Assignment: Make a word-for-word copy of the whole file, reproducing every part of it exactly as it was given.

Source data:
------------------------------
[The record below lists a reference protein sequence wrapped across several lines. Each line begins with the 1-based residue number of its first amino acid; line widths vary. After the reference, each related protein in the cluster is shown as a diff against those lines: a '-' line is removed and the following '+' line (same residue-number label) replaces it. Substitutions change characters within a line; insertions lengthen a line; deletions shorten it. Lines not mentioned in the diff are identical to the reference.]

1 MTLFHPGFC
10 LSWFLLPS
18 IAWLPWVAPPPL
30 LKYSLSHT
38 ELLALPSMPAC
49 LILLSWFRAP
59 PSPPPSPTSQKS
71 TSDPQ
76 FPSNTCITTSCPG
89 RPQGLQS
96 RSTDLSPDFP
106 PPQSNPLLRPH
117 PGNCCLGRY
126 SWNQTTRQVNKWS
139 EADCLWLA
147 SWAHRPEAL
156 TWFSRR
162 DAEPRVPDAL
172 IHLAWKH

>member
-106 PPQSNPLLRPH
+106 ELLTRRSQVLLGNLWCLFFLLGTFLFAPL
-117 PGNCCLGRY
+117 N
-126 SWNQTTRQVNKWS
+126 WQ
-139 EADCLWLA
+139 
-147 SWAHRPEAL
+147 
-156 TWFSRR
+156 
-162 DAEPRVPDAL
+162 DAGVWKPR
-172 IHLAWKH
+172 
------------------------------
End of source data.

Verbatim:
[The record below lists a reference protein sequence wrapped across several lines. Each line begins with the 1-based residue number of its first amino acid; line widths vary. After the reference, each related protein in the cluster is shown as a diff against those lines: a '-' line is removed and the following '+' line (same residue-number label) replaces it. Substitutions change characters within a line; insertions lengthen a line; deletions shorten it. Lines not mentioned in the diff are identical to the reference.]

1 MTLFHPGFC
10 LSWFLLPS
18 IAWLPWVAPPPL
30 LKYSLSHT
38 ELLALPSMPAC
49 LILLSWFRAP
59 PSPPPSPTSQKS
71 TSDPQ
76 FPSNTCITTSCPG
89 RPQGLQS
96 RSTDLSPDFP
106 PPQSNPLLRPH
117 PGNCCLGRY
126 SWNQTTRQVNKWS
139 EADCLWLA
147 SWAHRPEAL
156 TWFSRR
162 DAEPRVPDAL
172 IHLAWKH

>member
-106 PPQSNPLLRPH
+106 ELLTRRSQVLLGNLWCLFFLLGTFLFAPL
-117 PGNCCLGRY
+117 N
-126 SWNQTTRQVNKWS
+126 WQ
-139 EADCLWLA
+139 
-147 SWAHRPEAL
+147 
-156 TWFSRR
+156 
-162 DAEPRVPDAL
+162 DAGVWKPR
-172 IHLAWKH
+172 